If you pull far enough back from the day to day debate over technology’s impact on society – far enough that Facebook’s destabilization of democracy, Amazon’s conquering of capitalism, and Google’s domination of our data flows start to blend into one broader, more cohesive picture – what does that picture communicate about the state of humanity today?
At dinner last night with my wife and our 14 year-old daughter, I noticed a circular table of four teenage girls eating alone. They were about the same age as my daughter, who wasn’t exactly thrilled to be stuck with her parents as company on her first weekend of the school year. As we ate, I paid attention to the group’s dynamics, imagining them to be a possible reflection of what my daughter would be doing once she started going out alone with friends in New York City.
The most striking characteristic of the group was how they used their phones. The default position for each of them – their resting state, if you will – was to hold their device at chin level while gazing into the blue grip of its screen. They looked away only to point out something happening on that screen – at no time during an hour or so of observation did any of them put their phones down to simply talk to one another.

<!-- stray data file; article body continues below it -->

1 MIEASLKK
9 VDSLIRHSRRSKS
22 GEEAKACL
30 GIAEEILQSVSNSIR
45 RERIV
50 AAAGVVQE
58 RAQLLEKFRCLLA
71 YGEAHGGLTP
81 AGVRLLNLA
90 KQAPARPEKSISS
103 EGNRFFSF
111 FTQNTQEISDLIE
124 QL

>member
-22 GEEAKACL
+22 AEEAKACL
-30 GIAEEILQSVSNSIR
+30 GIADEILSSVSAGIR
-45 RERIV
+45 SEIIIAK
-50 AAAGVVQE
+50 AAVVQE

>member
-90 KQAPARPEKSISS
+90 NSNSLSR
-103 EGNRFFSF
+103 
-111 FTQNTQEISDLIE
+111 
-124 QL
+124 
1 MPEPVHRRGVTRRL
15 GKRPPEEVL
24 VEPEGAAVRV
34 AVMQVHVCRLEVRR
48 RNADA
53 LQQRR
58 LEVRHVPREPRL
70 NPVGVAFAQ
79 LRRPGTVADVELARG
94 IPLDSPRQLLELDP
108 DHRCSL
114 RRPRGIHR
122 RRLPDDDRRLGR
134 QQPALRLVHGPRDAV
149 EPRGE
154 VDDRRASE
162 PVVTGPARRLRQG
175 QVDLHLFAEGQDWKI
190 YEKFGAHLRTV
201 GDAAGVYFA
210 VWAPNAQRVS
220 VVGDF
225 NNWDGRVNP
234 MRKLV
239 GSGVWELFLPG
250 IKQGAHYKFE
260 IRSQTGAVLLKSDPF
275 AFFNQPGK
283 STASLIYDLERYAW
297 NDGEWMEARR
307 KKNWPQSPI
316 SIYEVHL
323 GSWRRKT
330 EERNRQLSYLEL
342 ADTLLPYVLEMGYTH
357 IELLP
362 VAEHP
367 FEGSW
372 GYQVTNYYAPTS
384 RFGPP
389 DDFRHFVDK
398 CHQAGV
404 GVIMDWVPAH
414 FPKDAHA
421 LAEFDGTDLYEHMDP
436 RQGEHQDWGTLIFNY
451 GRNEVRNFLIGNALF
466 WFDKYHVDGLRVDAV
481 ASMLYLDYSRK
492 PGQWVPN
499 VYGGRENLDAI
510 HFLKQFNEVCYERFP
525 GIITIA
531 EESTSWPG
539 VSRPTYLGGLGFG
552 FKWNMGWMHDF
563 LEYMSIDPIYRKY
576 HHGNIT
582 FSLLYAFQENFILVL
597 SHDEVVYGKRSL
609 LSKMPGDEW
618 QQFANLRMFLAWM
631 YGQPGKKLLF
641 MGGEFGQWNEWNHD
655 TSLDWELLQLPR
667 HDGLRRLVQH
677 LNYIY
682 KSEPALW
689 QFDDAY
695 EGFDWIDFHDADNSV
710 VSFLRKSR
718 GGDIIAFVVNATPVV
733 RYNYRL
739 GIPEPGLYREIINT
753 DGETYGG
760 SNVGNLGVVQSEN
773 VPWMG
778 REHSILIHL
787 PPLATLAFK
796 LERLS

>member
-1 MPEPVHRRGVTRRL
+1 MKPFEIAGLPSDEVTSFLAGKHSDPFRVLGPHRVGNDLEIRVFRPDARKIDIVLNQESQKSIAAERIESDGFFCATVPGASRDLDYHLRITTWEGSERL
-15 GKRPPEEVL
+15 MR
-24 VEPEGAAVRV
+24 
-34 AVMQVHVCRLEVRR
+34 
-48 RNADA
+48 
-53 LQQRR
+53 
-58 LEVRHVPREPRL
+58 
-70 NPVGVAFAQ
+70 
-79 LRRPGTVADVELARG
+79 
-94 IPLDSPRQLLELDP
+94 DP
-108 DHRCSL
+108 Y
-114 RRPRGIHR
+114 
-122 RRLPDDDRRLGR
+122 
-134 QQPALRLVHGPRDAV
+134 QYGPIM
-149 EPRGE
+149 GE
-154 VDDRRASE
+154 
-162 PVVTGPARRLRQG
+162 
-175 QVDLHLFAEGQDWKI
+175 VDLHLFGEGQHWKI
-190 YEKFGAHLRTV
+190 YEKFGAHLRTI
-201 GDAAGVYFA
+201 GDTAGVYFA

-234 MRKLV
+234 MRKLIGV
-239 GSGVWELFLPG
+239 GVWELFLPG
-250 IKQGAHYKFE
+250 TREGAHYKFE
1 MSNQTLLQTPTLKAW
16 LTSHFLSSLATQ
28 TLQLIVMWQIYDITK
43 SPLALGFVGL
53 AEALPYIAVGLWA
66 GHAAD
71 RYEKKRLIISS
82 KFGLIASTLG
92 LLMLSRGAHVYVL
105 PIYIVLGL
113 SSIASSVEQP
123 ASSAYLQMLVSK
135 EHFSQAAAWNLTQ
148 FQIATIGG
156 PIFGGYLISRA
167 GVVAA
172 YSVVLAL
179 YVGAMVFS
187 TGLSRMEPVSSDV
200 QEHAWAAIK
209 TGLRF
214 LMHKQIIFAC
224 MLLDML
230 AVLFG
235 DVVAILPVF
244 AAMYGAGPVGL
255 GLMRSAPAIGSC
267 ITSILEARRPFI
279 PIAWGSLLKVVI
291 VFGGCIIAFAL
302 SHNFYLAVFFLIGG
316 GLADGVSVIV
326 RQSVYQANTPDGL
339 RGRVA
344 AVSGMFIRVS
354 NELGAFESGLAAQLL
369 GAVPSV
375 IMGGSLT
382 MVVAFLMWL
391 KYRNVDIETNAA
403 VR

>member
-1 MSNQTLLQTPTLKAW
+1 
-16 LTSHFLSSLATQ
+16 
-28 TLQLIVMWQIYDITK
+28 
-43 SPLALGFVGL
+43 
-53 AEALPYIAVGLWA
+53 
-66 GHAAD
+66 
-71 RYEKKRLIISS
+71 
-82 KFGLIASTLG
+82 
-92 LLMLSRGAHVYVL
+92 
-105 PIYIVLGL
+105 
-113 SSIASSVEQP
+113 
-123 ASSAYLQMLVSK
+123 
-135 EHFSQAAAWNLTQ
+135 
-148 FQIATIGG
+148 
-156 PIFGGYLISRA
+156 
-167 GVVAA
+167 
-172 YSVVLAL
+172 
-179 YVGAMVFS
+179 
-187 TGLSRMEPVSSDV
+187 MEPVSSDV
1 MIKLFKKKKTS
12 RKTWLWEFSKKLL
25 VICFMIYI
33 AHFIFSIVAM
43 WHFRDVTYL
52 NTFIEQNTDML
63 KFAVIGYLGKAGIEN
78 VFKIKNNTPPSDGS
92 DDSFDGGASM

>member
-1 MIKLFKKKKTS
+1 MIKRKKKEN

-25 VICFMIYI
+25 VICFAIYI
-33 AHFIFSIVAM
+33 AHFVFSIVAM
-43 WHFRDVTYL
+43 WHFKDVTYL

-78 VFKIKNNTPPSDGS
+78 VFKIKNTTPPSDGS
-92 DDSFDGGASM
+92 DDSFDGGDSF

Following my Senate testimony last month, several Senators reached out with additional questions and clarification requests. As I understand it this is pretty standard. Given I published my testimony here earlier, I asked if I could do the same for my written followup. The committee agreed, the questions and my answers are below.
Like you, I am on Facebook. In two ways, actually. There’s this public page, which Facebook gives to people who are “public figures.” My story of becoming a Facebook public figure is tortured (years ago, I went Facebook bankrupt after reaching my “friend” limit), but the end result is a place that feels a bit like Twitter, but with more opportunities for me to buy ads that promote my posts (I’ve tried doing that, and while it certainly increases my exposure, I’m not entirely sure why that matters).
Then there’s my “personal” page. Facebook was kind enough to help me fix this up after my “bankruptcy.” On this personal page I try to keep my friends to people I actually know, with mixed success. But the same problems I’ve always had with Facebook are apparent here — some people I’m actually friends with, others I know, but not well enough to call true “friends.” But I don’t want to be an ass…so I click “confirm” and move on.
I double took upon arriving at Medium just now, fingers flexed to write about semi-private data and hotel rooms (trust me, it’s gonna be great).
But upon my arrival, I was greeted thusly:
Now, I have no categorical beef with Facebook, I understand the value of its network as much as the next publisher. But it always struck me that Medium was forging a third way — it’s not a blogging platform, quite, at least as we used to understand them. And it’s not a social network, though it has a social feel. It’s something … of itself, and that’s a good thing.